Confronting Youth Unemployment - Policy Options for South Africa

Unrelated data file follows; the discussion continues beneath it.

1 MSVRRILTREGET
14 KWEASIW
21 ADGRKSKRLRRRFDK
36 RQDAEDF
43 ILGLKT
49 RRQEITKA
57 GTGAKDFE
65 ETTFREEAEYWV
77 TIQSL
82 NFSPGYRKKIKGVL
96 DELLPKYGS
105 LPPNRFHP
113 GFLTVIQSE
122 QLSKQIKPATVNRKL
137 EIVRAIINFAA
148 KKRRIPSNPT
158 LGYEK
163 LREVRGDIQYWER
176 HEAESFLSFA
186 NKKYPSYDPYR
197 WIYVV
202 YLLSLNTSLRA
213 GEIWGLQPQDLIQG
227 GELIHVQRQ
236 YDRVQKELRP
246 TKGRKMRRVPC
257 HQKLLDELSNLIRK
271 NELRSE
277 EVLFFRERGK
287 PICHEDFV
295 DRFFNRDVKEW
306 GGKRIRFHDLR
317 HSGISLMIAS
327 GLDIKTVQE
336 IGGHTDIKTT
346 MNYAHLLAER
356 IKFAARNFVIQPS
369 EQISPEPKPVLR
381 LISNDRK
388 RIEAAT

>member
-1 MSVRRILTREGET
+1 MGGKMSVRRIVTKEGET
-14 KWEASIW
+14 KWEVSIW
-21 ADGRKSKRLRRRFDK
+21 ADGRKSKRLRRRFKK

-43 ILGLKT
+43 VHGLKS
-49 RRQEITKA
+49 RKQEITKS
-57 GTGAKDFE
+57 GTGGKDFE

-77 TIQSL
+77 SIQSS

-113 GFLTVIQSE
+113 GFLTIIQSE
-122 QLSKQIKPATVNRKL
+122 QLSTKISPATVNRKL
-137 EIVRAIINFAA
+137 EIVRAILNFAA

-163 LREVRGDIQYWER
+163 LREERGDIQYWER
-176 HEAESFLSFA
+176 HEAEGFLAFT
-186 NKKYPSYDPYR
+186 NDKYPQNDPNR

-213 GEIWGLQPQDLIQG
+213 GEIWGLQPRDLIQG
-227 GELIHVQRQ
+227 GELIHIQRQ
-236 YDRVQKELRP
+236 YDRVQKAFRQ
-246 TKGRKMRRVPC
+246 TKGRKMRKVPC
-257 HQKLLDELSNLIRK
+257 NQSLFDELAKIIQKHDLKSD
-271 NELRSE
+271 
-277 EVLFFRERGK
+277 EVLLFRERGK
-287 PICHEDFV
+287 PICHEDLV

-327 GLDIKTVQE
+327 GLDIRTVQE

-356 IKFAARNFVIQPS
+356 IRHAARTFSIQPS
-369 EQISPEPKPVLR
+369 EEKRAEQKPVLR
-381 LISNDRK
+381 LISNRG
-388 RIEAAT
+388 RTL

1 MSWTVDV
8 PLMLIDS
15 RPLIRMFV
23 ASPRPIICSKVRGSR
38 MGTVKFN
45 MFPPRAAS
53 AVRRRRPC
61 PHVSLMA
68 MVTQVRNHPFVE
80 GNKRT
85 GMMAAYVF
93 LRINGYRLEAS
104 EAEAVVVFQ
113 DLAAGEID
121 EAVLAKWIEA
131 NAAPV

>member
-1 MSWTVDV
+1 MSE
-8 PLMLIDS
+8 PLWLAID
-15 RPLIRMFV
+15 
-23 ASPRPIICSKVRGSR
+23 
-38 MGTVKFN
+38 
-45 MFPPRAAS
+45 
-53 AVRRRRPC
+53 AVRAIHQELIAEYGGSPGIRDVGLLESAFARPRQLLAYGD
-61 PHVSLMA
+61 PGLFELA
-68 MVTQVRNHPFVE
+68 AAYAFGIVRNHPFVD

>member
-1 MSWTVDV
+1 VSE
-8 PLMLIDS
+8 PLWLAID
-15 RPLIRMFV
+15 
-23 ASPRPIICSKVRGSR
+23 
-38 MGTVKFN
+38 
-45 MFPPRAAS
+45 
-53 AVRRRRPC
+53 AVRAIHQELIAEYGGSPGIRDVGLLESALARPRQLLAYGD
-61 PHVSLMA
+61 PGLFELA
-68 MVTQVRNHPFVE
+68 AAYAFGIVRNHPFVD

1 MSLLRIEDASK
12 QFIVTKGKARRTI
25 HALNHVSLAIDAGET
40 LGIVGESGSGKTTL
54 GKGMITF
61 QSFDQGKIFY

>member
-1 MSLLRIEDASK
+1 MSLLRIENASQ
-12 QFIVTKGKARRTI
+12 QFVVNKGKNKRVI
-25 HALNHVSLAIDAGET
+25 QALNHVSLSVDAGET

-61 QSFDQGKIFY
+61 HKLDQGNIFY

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South Africa has an acute problem of youth unemployment that requires a multi-pronged strategy to raise employment and support inclusion and social cohesion. High youth unemployment means young people are not acquiring the skills or experience needed to drive the economy forward. This inhibits the country’s economic development and imposes a larger burden on the state to provide social assistance. - About 42 per cent of young people under the age of 30 are unemployed compared with less than 17 per cent of adults over 30. - Only 1 in 8 working age adults under 25 years of age have a job compared with 40 per cent in most emerging economies. - Employment of 18 to 24 year olds has fallen by more than 20 per cent (320 000) since December 2008. - Unemployed young people tend to be less skilled and inexperienced - almost 86 per cent do not have formal further or tertiary education, while two-thirds have never worked. There are a number of explanations why young people are unemployed, these include - Employers look for skills and experience; they regard unskilled, inexperienced jobseekers as a risky investment. - Education is not a substitute for skills. Schooling is not a reliable signal of capabilities, and low school quality feeds into poor workplace learning capacity. - Given the uncertainty about the potential of school leavers, employers consider entry-level wages to be too high relative to the risk of hiring these inexperienced workers. The New Growth Path calls on the state to provide bold, imaginative and effective strategies to create the millions of new jobs that South Africans need.

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